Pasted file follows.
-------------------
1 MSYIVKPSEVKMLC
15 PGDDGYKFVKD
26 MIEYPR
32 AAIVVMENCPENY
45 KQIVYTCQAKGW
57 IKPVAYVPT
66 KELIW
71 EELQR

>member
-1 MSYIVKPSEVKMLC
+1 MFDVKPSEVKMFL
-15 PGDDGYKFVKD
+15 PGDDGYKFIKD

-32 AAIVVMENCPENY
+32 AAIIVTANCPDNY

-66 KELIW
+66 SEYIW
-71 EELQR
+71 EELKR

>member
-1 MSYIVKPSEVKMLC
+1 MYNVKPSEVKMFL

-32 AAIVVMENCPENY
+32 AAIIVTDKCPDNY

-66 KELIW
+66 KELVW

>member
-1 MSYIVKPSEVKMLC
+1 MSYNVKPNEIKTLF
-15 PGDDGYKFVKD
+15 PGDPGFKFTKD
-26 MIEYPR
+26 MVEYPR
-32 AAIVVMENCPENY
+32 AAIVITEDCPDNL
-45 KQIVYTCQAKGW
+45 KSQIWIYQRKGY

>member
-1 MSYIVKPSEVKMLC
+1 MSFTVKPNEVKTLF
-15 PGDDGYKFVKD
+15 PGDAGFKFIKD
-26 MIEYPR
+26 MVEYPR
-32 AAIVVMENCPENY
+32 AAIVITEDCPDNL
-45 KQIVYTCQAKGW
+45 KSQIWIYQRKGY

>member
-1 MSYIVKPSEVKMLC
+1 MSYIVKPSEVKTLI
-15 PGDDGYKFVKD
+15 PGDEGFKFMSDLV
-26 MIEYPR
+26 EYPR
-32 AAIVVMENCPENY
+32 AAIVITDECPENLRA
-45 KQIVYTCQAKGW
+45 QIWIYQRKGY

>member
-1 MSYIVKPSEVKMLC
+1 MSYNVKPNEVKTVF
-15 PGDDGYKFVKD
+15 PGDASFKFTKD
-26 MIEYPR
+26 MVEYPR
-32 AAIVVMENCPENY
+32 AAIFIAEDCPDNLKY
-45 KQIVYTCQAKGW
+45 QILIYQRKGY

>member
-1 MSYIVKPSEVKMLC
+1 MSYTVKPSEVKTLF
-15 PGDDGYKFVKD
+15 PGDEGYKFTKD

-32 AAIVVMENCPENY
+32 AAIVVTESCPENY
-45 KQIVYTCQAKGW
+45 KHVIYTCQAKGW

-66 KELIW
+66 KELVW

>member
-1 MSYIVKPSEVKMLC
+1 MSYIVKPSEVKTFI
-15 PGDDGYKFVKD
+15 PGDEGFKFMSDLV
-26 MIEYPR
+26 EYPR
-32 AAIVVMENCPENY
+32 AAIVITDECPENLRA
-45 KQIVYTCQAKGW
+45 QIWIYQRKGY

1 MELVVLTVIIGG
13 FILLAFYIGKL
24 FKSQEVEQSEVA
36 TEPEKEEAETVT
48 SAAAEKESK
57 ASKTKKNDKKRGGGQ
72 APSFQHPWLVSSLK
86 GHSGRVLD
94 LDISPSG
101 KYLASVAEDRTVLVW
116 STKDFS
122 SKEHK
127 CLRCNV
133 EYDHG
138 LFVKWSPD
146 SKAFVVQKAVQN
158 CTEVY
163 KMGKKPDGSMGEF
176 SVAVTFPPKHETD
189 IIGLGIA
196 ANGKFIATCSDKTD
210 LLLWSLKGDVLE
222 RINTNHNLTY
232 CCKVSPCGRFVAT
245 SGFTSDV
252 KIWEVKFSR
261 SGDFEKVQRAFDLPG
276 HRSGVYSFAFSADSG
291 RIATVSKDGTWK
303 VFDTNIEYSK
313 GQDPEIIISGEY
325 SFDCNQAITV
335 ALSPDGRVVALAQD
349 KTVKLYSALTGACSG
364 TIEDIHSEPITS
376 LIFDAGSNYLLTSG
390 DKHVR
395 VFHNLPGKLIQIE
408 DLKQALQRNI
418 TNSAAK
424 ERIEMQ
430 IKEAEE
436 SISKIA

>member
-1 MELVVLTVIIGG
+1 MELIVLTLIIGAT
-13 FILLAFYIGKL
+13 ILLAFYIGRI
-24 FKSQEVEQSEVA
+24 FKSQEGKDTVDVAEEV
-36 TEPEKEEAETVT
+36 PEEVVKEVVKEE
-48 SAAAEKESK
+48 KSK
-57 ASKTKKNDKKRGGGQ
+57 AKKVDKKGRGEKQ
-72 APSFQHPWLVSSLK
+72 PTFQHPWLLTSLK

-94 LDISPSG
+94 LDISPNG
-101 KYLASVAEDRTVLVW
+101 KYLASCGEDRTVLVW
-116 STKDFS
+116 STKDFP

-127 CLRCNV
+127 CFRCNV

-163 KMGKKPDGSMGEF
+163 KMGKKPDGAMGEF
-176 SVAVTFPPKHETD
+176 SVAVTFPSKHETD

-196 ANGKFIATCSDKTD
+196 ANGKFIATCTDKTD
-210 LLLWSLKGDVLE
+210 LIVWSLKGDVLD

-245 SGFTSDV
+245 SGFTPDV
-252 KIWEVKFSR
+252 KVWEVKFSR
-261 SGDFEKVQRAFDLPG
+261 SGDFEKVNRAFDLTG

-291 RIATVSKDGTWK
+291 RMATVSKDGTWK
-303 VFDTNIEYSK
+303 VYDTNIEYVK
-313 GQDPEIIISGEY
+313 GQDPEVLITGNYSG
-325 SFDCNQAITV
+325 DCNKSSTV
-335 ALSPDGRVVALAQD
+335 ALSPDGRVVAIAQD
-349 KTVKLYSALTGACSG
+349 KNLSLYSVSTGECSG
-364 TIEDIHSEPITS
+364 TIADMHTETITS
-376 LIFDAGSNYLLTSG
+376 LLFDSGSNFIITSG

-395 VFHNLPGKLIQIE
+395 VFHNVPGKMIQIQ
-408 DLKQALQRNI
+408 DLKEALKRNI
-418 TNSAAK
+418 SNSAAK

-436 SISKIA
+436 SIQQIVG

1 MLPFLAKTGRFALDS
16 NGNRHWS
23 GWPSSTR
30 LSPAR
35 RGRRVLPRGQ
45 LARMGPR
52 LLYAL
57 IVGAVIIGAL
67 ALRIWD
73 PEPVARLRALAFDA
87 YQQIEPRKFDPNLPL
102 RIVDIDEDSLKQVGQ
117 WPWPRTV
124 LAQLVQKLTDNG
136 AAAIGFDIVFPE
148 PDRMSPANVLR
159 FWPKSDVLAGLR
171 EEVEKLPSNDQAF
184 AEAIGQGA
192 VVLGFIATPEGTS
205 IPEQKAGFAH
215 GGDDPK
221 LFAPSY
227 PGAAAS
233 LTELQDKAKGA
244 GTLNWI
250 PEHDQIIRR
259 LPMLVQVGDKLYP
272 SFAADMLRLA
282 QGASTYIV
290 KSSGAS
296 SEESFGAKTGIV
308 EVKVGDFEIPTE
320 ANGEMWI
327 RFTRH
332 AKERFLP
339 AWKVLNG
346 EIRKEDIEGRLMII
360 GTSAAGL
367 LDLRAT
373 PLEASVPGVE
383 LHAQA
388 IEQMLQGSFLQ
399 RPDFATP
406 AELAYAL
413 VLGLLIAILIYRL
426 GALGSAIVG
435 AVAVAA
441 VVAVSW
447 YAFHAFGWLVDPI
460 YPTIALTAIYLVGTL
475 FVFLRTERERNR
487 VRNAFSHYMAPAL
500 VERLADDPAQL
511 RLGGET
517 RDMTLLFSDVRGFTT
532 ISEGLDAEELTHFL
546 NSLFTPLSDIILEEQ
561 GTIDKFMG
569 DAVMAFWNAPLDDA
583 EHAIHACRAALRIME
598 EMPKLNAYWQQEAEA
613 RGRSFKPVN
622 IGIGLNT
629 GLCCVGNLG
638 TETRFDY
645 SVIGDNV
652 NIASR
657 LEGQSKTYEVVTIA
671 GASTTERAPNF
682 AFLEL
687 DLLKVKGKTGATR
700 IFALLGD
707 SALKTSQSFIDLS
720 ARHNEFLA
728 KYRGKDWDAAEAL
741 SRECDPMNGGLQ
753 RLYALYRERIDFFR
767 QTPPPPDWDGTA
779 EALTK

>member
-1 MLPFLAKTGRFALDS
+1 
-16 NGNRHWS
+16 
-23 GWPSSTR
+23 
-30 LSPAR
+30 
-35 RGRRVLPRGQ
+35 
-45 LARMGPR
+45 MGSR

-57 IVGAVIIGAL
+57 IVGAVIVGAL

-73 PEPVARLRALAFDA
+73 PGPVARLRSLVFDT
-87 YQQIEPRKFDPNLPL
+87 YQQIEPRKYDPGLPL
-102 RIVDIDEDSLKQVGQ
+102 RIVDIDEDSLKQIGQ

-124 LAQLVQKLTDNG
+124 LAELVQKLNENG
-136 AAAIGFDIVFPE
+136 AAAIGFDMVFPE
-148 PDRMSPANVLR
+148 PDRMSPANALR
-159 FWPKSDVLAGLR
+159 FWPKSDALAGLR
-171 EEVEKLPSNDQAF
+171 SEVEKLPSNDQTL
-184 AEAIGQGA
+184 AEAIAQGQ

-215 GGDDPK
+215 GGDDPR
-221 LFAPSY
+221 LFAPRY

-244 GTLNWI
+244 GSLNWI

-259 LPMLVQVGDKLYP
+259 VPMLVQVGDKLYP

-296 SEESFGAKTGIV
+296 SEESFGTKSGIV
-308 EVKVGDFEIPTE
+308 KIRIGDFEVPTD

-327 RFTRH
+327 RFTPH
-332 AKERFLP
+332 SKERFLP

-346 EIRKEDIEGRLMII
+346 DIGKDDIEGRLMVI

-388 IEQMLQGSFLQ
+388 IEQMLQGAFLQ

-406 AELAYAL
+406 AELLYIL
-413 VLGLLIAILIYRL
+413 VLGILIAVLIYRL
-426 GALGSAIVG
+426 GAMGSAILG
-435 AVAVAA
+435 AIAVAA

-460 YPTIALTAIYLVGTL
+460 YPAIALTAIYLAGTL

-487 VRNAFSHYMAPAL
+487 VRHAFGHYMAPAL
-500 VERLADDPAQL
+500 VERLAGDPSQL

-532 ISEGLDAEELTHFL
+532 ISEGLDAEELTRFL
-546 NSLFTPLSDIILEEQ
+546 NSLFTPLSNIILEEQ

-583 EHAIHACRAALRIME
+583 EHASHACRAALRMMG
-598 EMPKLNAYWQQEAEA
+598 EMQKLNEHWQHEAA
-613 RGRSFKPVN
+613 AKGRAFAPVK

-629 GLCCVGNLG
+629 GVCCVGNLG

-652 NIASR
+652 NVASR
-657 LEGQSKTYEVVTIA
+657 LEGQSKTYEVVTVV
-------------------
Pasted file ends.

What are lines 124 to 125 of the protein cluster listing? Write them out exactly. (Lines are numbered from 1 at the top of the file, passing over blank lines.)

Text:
325 SFDCNQAITV
335 ALSPDGRVVALAQD